I didn't even consider that the characters would be modeled CG versions of real humans, like in the movie you cite. I figured they'd be 'drawn' 2-dimensionally - and I hope they are!

Anonymous said...

from 'weta-holics':
'From our earliest conversations, Steven and I were intrigued about the potential of developing this performance capture technique even further, to apply a real actor's performance to computer generated versions of Herge's vast cast of characters,' said Peter Jackson. 'For well over a year now, artists at Weta have been quietly testing the theory of creating life-like reproductions of Tintin, Captain Haddock, Professor Calculus and many of the other core cast - faithfully replicating Herge's original designs, but not rendering them as cartoons, or the familiar looking computer animated characters, instead we're making them look photo realistic, the fibers of their clothing, the pores of their skin and each individual hair. They look exactly like real people - but real Herge people!'

'We'll be casting actors to play these characters, with all their performance choices accurately captured and applied to amazingly organic dimensional versions of Herge's line drawings - the effect is startling', said Spielberg. 'Herge's characters have been reborn as living beings, expressing emotion and displaying a soul which goes far beyond anything we've seen to date with computer animated characters. The use of capturing the performance of actors on a stage, allows Peter and I to direct these films just as we would with any other film we were making - they won't have the feel of animation - they will have the style of live action films."

this can go either way, IMHO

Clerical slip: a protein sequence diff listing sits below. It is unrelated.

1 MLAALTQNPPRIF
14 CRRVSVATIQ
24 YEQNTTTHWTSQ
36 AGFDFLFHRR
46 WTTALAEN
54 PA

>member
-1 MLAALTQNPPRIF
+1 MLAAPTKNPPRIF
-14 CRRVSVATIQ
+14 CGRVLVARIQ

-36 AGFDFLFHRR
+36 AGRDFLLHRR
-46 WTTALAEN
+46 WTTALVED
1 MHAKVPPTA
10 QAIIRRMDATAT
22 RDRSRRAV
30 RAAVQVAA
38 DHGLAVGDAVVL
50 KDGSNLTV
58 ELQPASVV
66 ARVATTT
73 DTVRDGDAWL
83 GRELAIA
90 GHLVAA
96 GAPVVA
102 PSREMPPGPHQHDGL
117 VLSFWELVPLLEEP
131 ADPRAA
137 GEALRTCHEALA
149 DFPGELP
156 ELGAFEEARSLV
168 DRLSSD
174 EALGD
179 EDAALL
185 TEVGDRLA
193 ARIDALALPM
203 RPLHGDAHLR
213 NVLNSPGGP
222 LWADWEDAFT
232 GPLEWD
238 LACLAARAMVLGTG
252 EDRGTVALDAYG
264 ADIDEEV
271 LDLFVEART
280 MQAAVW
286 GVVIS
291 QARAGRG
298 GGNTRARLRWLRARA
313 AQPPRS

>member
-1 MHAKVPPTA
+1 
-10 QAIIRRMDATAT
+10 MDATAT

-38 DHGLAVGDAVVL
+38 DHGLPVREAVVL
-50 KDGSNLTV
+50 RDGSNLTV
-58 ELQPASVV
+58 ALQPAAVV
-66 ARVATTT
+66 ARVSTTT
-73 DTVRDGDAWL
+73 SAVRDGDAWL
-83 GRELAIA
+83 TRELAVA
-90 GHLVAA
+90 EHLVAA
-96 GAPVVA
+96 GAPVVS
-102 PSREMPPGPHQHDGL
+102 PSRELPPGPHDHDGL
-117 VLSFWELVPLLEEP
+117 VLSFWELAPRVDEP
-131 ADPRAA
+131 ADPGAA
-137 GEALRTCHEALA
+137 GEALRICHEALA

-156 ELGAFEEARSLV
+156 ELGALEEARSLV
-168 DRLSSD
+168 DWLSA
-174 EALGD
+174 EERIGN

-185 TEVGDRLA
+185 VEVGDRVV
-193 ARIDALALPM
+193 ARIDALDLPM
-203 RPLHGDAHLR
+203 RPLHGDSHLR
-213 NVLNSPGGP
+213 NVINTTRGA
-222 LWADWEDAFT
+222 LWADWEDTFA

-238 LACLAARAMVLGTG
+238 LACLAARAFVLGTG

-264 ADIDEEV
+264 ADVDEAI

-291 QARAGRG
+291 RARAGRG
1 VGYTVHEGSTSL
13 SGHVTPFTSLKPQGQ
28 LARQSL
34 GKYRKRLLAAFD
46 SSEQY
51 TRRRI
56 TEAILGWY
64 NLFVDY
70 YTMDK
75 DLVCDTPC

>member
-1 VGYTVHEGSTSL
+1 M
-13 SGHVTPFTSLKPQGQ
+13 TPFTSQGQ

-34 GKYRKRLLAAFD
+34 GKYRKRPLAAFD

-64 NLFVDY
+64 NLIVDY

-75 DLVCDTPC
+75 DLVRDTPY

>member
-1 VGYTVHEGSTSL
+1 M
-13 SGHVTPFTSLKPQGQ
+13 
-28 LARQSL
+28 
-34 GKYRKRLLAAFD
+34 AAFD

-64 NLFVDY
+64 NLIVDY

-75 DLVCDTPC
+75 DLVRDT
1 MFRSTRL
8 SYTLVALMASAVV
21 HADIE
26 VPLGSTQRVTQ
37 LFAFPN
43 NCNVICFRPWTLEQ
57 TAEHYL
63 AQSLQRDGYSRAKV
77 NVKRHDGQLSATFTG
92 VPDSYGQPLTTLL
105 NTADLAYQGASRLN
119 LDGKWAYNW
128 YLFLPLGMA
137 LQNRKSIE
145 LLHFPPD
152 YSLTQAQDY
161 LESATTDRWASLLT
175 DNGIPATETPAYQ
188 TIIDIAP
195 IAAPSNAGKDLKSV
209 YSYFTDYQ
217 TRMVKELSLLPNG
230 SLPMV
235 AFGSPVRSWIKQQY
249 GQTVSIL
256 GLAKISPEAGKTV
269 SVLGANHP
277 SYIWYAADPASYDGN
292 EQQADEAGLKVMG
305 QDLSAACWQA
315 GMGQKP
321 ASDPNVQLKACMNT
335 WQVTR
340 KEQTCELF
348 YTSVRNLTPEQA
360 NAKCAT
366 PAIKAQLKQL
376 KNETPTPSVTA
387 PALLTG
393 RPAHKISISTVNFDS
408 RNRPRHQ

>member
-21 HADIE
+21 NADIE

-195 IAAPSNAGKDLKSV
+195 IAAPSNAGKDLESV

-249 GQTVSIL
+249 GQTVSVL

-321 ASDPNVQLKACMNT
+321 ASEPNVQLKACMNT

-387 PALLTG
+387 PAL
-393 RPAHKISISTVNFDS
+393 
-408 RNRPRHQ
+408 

Anonymous said...

In his most recent films, Jackson has relied on mocap to animate major characters. How, then, is it surprising that he's opt for mocap in a film where all the characters are animated?

Anonymous said...

"I immediately thought, "That's brilliant! -- they can maintain the 'clear line' style of Hergé's work and still have it look beautifully naturalistic!"

The best way to maintain the 'clear-line' style of Hergé
is to draw the characters . It will look beautifully naturalistic because Hergé used natural media like pencils, ink and paper. There is simply no good reason not to do this film in traditional hand-drawn animation to faithfully maintain the look of Hergé's original Tin Tin comics.

" I figured they'd be 'drawn' 2-dimensionally ..."

Yes, but why do you put 'drawn' in quotes ... this seems to imply that it would be animated as CG imagery with all the lighting and texturing rendered in flat colors to sort of approximate the look of drawings , but this is totally unnecessary . (and it won't look as good as hand-drawn animation ... this Toon-Shaded stuff that tries to look like drawiings tends to have that floaty, too-perfect , unorganic look to it. )

If they want it to look drawn then just draw it . Speilberg has a studio full of European animators at Dreamworks who know and love Hergé's work and could faithfully duplicate the clear-line style with very naturalistic animation.

Mo-Cap is totally inappropriate in this case.

Anonymous said...

I think a CGI Tintin would look weird as hell, given the look of Herge's characters. They look good on paper, but in the round? Ugh.

Anonymous said...

"If they want it to look drawn then just draw it . Speilberg has a studio full of European animators at Dreamworks who know and love Hergé's work and could faithfully duplicate the clear-line style with very naturalistic animation."

Mo-Cap is totally inappropriate in this case.

If EVER a property called for the old-fashioned(so called) treatment, it's Tintin. And Anon speaks the gospel in his/her remarks I quote. Those guys know Herge like we know Peanuts.

Anonymous said...

I know what Disney top salaries were in 1939--what were they at MGM and Warners, for animation directors? I have no frame of reference for that at all.